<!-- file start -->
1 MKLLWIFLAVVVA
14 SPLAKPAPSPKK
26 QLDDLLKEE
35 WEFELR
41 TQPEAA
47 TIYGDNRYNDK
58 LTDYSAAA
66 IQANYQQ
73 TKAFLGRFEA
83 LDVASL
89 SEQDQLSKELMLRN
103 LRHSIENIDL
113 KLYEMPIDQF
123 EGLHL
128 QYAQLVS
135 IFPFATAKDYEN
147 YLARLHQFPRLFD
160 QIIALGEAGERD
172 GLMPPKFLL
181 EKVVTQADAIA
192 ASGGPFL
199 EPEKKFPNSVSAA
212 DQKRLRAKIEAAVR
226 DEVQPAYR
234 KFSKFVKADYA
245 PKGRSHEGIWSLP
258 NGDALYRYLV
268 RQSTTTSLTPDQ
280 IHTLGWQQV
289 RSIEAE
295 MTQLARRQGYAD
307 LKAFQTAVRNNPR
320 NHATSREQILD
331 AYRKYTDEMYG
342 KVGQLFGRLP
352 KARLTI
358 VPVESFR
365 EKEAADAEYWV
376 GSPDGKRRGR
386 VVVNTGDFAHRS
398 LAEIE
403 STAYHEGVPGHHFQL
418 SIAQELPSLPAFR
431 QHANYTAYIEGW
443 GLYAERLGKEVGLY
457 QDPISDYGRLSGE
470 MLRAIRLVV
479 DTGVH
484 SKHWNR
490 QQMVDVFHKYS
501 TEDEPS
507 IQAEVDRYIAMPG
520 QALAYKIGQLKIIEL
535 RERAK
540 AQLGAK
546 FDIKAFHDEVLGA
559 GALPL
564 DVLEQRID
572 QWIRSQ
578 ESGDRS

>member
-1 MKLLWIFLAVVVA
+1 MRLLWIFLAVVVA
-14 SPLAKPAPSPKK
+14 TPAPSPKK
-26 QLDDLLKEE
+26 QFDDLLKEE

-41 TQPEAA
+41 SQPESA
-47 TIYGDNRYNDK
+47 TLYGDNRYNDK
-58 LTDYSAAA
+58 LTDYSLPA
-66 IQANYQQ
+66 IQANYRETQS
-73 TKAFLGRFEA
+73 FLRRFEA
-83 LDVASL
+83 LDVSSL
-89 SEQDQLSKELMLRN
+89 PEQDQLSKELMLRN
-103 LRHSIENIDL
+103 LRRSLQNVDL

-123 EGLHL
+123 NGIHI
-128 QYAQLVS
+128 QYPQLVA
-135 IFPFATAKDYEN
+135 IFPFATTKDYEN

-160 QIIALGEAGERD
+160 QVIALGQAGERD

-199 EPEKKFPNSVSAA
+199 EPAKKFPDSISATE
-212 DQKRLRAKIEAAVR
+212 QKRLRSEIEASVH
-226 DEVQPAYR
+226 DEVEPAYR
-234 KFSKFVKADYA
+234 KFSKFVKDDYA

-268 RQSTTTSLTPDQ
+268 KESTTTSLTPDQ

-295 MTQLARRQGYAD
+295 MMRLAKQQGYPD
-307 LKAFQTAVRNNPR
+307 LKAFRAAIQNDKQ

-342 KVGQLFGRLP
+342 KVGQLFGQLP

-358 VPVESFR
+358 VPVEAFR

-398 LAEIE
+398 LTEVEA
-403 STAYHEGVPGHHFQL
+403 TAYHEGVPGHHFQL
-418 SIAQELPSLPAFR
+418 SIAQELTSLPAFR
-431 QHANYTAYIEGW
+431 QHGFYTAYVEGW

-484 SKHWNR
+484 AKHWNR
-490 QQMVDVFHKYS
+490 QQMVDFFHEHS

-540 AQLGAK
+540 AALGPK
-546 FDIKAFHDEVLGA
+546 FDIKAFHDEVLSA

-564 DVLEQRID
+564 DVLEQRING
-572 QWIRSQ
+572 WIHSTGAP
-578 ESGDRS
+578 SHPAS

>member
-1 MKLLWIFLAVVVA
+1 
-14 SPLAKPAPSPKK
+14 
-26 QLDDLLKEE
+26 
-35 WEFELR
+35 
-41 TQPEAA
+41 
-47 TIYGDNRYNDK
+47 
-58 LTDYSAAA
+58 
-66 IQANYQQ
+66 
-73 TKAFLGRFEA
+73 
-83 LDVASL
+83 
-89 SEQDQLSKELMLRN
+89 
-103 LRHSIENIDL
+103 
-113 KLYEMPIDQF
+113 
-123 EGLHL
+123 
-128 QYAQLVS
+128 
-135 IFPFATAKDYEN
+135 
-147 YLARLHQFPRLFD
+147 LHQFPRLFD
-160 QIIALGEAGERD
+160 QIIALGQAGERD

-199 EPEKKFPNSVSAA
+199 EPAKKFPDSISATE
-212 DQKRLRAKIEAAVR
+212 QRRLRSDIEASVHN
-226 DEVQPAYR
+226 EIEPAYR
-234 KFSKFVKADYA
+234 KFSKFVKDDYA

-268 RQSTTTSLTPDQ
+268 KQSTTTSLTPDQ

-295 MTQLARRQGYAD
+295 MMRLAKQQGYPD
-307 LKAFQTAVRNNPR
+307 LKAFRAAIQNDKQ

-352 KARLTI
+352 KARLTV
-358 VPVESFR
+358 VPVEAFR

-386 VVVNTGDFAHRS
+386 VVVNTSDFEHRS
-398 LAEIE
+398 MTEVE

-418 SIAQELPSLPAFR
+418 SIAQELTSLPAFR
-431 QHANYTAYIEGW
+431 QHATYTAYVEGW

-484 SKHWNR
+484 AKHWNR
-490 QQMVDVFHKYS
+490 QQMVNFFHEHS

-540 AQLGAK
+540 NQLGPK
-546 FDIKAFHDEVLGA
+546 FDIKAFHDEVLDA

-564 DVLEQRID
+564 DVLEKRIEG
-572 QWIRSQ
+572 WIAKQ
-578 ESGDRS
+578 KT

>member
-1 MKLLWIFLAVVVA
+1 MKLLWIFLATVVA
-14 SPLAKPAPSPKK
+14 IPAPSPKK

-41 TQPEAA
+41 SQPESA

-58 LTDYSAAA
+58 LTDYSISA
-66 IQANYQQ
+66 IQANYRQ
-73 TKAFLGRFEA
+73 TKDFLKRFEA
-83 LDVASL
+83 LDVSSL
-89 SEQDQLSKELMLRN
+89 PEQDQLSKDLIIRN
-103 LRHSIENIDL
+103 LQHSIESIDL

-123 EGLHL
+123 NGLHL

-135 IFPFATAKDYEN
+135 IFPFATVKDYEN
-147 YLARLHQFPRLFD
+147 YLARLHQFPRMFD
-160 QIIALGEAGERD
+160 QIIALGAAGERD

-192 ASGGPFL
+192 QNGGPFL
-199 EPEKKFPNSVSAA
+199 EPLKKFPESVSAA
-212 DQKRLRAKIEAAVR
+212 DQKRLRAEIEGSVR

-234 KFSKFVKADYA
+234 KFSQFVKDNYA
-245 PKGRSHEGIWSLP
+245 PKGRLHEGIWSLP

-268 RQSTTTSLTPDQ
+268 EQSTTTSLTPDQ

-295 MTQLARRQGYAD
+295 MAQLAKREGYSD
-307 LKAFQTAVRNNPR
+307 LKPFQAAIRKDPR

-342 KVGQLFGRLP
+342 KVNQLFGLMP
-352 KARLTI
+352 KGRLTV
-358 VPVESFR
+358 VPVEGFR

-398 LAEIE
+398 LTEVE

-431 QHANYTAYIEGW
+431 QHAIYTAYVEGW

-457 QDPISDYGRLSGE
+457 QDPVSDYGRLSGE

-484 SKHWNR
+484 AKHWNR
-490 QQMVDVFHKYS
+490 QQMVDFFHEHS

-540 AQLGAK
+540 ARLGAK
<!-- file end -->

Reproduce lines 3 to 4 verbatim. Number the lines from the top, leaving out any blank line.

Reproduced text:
26 QLDDLLKEE
35 WEFELR